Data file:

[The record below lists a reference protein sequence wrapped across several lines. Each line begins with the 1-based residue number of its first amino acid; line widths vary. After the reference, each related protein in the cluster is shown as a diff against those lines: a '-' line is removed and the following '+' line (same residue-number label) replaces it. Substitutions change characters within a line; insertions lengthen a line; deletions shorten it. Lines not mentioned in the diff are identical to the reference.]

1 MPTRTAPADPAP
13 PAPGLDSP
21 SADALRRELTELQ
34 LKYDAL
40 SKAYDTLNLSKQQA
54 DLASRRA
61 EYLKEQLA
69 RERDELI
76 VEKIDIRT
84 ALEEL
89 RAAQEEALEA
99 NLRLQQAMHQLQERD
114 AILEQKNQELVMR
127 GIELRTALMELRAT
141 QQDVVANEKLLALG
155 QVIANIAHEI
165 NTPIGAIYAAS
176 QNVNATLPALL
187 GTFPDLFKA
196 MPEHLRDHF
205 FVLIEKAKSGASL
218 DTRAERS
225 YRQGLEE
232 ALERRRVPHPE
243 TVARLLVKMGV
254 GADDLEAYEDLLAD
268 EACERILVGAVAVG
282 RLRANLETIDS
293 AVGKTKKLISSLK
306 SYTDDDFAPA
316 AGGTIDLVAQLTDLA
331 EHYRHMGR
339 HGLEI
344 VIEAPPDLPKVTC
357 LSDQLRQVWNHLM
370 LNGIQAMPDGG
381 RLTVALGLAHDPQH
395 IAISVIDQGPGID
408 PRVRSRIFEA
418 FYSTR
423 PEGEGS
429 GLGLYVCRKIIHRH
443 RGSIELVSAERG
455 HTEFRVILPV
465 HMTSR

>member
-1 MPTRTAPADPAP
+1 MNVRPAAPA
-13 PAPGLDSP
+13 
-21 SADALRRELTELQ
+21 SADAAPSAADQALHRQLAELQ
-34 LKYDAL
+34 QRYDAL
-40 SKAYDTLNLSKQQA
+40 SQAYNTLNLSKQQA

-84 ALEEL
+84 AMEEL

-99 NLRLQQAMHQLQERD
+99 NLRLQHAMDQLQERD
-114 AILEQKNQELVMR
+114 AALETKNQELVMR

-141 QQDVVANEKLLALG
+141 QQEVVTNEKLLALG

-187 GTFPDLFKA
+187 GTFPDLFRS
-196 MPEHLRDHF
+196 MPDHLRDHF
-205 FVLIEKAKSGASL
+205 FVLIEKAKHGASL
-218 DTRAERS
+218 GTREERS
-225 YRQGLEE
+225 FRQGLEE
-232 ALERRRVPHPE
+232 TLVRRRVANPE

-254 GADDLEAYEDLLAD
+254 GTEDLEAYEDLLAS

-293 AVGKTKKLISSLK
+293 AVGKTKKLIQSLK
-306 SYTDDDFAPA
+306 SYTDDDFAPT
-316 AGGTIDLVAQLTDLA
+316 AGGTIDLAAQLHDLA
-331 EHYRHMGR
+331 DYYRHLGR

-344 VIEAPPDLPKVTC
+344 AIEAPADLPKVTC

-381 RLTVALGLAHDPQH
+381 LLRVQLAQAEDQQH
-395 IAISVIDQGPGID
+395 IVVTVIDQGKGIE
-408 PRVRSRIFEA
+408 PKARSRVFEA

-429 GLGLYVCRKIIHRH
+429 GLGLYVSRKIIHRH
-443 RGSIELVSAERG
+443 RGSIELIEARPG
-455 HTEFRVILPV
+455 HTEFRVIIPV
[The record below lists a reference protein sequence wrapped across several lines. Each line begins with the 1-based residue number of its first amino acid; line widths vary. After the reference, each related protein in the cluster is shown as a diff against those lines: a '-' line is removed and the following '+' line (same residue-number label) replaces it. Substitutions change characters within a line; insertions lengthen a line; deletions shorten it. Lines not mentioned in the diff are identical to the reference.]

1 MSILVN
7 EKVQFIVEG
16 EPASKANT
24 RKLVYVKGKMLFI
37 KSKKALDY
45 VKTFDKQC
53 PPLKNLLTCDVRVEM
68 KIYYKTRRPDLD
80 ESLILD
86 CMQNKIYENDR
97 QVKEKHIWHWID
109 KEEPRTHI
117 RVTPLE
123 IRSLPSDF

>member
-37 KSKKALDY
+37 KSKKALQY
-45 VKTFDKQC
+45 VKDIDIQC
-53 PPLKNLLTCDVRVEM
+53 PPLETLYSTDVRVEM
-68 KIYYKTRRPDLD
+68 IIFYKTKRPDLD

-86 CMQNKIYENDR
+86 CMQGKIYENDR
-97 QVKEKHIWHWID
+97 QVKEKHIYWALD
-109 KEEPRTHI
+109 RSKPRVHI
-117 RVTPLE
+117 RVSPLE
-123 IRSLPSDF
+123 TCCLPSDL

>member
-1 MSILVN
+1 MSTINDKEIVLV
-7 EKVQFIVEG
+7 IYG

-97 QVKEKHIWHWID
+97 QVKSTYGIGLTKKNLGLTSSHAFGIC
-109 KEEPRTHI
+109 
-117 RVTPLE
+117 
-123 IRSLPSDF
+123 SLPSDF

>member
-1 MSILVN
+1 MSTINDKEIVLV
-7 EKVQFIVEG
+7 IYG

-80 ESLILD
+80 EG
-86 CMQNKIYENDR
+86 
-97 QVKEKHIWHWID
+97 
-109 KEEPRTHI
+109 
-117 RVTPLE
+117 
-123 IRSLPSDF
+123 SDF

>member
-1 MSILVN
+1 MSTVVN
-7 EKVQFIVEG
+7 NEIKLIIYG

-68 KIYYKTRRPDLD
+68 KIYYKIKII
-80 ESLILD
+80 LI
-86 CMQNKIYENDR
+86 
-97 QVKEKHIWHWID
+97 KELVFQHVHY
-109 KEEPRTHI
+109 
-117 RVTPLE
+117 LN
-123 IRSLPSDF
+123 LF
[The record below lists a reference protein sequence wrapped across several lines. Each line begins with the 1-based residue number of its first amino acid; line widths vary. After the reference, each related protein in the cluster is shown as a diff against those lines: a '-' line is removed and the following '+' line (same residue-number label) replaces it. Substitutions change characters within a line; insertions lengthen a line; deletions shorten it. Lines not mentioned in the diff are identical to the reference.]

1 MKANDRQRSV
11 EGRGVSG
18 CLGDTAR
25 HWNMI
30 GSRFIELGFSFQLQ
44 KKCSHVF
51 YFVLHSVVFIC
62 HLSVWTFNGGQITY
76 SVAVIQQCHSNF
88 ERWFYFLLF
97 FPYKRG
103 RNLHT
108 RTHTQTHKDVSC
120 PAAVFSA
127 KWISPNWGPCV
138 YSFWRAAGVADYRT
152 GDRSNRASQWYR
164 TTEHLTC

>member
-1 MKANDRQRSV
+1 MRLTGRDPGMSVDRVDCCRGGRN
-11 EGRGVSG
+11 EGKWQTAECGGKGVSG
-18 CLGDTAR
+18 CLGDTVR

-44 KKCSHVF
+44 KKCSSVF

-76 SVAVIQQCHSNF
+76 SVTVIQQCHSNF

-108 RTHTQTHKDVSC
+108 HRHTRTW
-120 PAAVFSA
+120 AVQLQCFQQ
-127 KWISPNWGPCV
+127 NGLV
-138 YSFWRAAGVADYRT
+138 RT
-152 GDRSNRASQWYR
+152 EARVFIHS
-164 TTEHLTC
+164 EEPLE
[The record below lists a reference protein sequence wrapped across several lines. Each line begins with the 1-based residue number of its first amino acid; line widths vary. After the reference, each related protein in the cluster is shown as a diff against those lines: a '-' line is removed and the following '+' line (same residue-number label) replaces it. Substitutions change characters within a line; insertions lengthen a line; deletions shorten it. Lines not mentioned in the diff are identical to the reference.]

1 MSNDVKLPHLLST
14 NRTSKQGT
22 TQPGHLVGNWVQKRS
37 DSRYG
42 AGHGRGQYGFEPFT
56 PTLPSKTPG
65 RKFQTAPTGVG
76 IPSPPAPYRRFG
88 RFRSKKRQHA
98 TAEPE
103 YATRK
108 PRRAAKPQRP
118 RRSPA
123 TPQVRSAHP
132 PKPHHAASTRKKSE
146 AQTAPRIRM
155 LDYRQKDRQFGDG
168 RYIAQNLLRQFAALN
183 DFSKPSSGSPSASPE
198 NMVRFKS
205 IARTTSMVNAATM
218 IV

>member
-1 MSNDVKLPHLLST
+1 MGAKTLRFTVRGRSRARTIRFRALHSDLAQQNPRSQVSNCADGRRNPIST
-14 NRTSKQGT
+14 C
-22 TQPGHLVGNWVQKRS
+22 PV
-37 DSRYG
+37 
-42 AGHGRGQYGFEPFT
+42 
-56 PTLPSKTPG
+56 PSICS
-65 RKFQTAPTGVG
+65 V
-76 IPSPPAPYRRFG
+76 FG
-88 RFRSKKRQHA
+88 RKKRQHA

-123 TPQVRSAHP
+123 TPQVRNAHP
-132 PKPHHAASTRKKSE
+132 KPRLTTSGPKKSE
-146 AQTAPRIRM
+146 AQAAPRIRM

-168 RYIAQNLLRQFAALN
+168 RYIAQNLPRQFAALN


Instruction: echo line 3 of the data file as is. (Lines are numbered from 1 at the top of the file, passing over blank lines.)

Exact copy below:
13 PAPGLDSP